In the groundbreaking Learning Early About Peanut (LEAP) study, published in 2015 in the New England Journal of Medicine, researchers examined 640 high-risk children between the ages of 4 and 11 months and assigned them to either consume or avoid peanuts until age 5.
Of those at-risk infants who avoided peanut consumption, 17 percent developed a peanut allergy by age 5; yet only 3 percent of those who ate peanut products developed the allergy. Ultimately, the study found that early, regular peanut consumption begun in infancy and continued until age 5 resulted in an 81 percent reduction in the rate of peanut allergy.
“We actually do have an opportunity to prevent peanut allergies,” Gupta says.
Other studies examining prevention are currently being done, including one, Mahdavinia says, that will attempt to use probiotics to correct the microbiome in children whose gut bacteria have been affected in the early years of life.
Another important emerging field is oral desensitization (also called oral immunotherapy) — the gradual introduction of peanuts to children who are allergic to them in a controlled environment under the supervision of an allergist. Though currently in clinical trials, early results have been promising. One study, partly supported by the National Institute of Allergy and Infectious Diseases, showed that nearly 80 percent of peanut-allergic preschoolers successfully incorporated peanuts into their diets after receiving oral immunotherapy.
As new developments emerge in our understanding of why food allergies develop and how we can prevent them, researchers offer hope that real change is possible. Given the progress already made, we may be facing a future when, once again, peanut butter sandwiches are a mainstay of the school lunchroom.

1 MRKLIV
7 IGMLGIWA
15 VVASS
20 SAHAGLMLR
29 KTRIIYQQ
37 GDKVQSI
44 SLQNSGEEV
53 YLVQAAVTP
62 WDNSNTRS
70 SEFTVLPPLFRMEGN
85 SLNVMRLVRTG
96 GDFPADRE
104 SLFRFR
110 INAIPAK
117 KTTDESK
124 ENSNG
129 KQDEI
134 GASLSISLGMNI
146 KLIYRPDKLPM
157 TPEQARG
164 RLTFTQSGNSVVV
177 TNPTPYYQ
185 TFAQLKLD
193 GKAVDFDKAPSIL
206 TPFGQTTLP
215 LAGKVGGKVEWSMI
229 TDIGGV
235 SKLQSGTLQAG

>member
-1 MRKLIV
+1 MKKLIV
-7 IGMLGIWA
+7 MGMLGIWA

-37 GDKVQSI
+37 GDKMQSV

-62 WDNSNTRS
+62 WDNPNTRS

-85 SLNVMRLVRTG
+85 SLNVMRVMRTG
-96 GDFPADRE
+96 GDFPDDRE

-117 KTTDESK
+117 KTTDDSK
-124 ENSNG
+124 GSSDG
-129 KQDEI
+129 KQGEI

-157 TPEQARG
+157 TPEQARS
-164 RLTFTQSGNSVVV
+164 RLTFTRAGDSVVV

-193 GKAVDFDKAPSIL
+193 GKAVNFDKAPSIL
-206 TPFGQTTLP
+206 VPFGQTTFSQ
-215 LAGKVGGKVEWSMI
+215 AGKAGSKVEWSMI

How to Introduce Peanuts to Your Child
Peanuts should be introduced to children early. Here’s how to do it safely.
Determine your child’s risk. Reactions are rare in low-risk children without eczema or egg allergy, Gupta says, so you’re fine to start the introduction at home. If you are concerned that your child may be high risk, talk to your doctor about allergy testing or introducing peanuts with an allergist.
Don’t start with peanuts. When your child is ready for solid foods, start with the basics. Gupta recommends beginning with cereal, then fruit and vegetables. A week or so later, start introducing peanut products. Do not introduce whole peanuts to infants, as they are a choking hazard.
Water it down. An infant can’t handle a spoonful of peanut butter. Take two teaspoons of peanut butter and liquify it with two to three teaspoons warm water, Gupta says. Feed two tablespoons of the liquified peanut butter to your child over the course of 20 minutes to an hour, or however long it takes them to finish. Observe your child closely and look for allergy warning signs, including hives, swelling, vomiting or difficulty breathing. If any of these occur, seek immediate medical attention.
Keep it in their diet. Once you’ve introduced peanuts to your child, continue to feed peanuts at least three times a week to maintain tolerance, Gupta says.
Don’t force it. If your child isn’t enjoying peanut butter, Gupta says, it’s okay to stop and try again at a later time. Just make sure you introduce it regularly during the important 4- to 6-month-old period. — L.D.
Originally Published in the Fall 2017/Winter 2018 issue
Erin O’Donnell is a freelance health and science writer, parent, and graduate of Northwestern’s Medill School of Journalism. Walks by Lake Michigan make her happy.